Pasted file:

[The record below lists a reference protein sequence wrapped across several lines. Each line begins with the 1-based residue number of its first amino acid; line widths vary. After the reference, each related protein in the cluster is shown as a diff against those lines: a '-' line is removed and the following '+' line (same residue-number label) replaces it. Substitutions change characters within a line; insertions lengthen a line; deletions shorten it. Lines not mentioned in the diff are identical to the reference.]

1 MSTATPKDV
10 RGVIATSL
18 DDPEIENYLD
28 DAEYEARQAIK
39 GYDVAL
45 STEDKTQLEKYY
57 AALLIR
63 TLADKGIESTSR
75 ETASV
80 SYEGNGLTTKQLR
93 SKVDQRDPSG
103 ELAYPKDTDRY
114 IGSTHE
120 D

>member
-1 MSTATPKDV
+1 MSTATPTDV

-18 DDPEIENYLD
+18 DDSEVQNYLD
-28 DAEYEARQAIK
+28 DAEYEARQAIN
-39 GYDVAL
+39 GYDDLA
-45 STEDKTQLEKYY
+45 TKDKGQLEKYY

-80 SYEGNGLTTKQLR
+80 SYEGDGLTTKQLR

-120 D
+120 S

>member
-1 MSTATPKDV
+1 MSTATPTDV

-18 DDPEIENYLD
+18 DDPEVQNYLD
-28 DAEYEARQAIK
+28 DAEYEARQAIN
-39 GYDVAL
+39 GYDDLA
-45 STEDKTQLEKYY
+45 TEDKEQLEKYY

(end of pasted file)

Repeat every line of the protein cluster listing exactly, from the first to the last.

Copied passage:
[The record below lists a reference protein sequence wrapped across several lines. Each line begins with the 1-based residue number of its first amino acid; line widths vary. After the reference, each related protein in the cluster is shown as a diff against those lines: a '-' line is removed and the following '+' line (same residue-number label) replaces it. Substitutions change characters within a line; insertions lengthen a line; deletions shorten it. Lines not mentioned in the diff are identical to the reference.]

1 MSTATPKDV
10 RGVIATSL
18 DDPEIENYLD
28 DAEYEARQAIK
39 GYDVAL
45 STEDKTQLEKYY
57 AALLIR
63 TLADKGIESTSR
75 ETASV
80 SYEGNGLTTKQLR
93 SKVDQRDPSG
103 ELAYPKDTDRY
114 IGSTHE
120 D

>member
-1 MSTATPKDV
+1 MSTATPTDV

-18 DDPEIENYLD
+18 DDSEVQNYLD
-28 DAEYEARQAIK
+28 DAEYEARQAIN
-39 GYDVAL
+39 GYDDLA
-45 STEDKTQLEKYY
+45 TKDKGQLEKYY

-80 SYEGNGLTTKQLR
+80 SYEGDGLTTKQLR

-120 D
+120 S

>member
-1 MSTATPKDV
+1 MSTATPTDV

-18 DDPEIENYLD
+18 DDPEVQNYLD
-28 DAEYEARQAIK
+28 DAEYEARQAIN
-39 GYDVAL
+39 GYDDLA
-45 STEDKTQLEKYY
+45 TEDKEQLEKYY